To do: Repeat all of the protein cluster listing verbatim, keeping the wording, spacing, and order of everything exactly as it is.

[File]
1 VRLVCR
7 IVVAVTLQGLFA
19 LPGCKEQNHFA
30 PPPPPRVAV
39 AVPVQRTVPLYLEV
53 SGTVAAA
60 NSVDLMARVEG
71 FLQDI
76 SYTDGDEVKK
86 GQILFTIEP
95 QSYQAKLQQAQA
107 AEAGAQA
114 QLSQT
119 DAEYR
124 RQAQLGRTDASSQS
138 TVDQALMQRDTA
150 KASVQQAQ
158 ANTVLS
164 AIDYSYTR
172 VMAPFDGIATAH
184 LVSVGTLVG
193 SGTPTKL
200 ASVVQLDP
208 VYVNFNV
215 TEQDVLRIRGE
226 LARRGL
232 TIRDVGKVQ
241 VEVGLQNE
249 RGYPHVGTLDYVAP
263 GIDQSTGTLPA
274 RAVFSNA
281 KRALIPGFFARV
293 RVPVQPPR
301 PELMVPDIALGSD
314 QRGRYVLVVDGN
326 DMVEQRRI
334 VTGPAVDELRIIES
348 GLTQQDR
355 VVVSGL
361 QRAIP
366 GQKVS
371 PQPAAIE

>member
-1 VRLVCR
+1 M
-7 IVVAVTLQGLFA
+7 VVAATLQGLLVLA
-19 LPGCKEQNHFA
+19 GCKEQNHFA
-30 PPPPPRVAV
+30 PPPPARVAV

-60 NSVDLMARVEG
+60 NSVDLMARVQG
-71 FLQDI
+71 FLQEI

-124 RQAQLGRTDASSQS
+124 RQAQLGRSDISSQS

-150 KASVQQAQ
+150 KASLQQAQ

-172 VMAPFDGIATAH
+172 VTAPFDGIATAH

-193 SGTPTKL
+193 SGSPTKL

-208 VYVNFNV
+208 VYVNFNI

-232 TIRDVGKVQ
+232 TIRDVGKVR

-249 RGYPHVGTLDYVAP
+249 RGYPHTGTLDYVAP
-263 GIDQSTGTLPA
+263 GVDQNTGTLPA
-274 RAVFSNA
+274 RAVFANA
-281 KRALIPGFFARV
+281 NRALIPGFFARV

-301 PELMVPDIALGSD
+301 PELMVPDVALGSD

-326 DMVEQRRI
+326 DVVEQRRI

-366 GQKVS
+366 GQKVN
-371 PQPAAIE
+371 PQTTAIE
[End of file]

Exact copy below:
1 VRLVCR
7 IVVAVTLQGLFA
19 LPGCKEQNHFA
30 PPPPPRVAV
39 AVPVQRTVPLYLEV
53 SGTVAAA
60 NSVDLMARVEG
71 FLQDI
76 SYTDGDEVKK
86 GQILFTIEP
95 QSYQAKLQQAQA
107 AEAGAQA
114 QLSQT
119 DAEYR
124 RQAQLGRTDASSQS
138 TVDQALMQRDTA
150 KASVQQAQ
158 ANTVLS
164 AIDYSYTR
172 VMAPFDGIATAH
184 LVSVGTLVG
193 SGTPTKL
200 ASVVQLDP
208 VYVNFNV
215 TEQDVLRIRGE
226 LARRGL
232 TIRDVGKVQ
241 VEVGLQNE
249 RGYPHVGTLDYVAP
263 GIDQSTGTLPA
274 RAVFSNA
281 KRALIPGFFARV
293 RVPVQPPR
301 PELMVPDIALGSD
314 QRGRYVLVVDGN
326 DMVEQRRI
334 VTGPAVDELRIIES
348 GLTQQDR
355 VVVSGL
361 QRAIP
366 GQKVS
371 PQPAAIE

>member
-1 VRLVCR
+1 M
-7 IVVAVTLQGLFA
+7 VVAATLQGLLVLA
-19 LPGCKEQNHFA
+19 GCKEQNHFA
-30 PPPPPRVAV
+30 PPPPARVAV

-60 NSVDLMARVEG
+60 NSVDLMARVQG
-71 FLQDI
+71 FLQEI

-124 RQAQLGRTDASSQS
+124 RQAQLGRSDISSQS

-150 KASVQQAQ
+150 KASLQQAQ

-172 VMAPFDGIATAH
+172 VTAPFDGIATAH

-193 SGTPTKL
+193 SGSPTKL

-208 VYVNFNV
+208 VYVNFNI

-232 TIRDVGKVQ
+232 TIRDVGKVR

-249 RGYPHVGTLDYVAP
+249 RGYPHTGTLDYVAP
-263 GIDQSTGTLPA
+263 GVDQNTGTLPA
-274 RAVFSNA
+274 RAVFANA
-281 KRALIPGFFARV
+281 NRALIPGFFARV

-301 PELMVPDIALGSD
+301 PELMVPDVALGSD

-326 DMVEQRRI
+326 DVVEQRRI

-366 GQKVS
+366 GQKVN
-371 PQPAAIE
+371 PQTTAIE